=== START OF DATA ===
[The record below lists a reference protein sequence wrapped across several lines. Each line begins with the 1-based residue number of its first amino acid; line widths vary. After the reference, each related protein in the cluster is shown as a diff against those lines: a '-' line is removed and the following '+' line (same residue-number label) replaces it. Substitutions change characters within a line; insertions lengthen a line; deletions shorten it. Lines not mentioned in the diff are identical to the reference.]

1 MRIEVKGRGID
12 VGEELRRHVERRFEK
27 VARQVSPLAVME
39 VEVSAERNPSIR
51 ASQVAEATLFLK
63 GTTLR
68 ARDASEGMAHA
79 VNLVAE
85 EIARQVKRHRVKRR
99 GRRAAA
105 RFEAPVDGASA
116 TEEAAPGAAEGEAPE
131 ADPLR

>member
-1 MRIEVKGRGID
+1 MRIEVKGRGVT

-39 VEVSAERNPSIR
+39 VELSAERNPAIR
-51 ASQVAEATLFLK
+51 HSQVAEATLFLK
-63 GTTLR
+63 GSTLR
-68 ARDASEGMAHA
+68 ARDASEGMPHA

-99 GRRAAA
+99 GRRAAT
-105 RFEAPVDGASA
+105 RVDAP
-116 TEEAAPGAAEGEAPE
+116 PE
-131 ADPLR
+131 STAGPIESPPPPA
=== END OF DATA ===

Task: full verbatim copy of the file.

[The record below lists a reference protein sequence wrapped across several lines. Each line begins with the 1-based residue number of its first amino acid; line widths vary. After the reference, each related protein in the cluster is shown as a diff against those lines: a '-' line is removed and the following '+' line (same residue-number label) replaces it. Substitutions change characters within a line; insertions lengthen a line; deletions shorten it. Lines not mentioned in the diff are identical to the reference.]

1 MRIEVKGRGID
12 VGEELRRHVERRFEK
27 VARQVSPLAVME
39 VEVSAERNPSIR
51 ASQVAEATLFLK
63 GTTLR
68 ARDASEGMAHA
79 VNLVAE
85 EIARQVKRHRVKRR
99 GRRAAA
105 RFEAPVDGASA
116 TEEAAPGAAEGEAPE
131 ADPLR

>member
-1 MRIEVKGRGID
+1 MRIEVKGRGVT

-39 VEVSAERNPSIR
+39 VELSAERNPAIR
-51 ASQVAEATLFLK
+51 HSQVAEATLFLK
-63 GTTLR
+63 GSTLR
-68 ARDASEGMAHA
+68 ARDASEGMPHA

-99 GRRAAA
+99 GRRAAT
-105 RFEAPVDGASA
+105 RVDAP
-116 TEEAAPGAAEGEAPE
+116 PE
-131 ADPLR
+131 STAGPIESPPPPA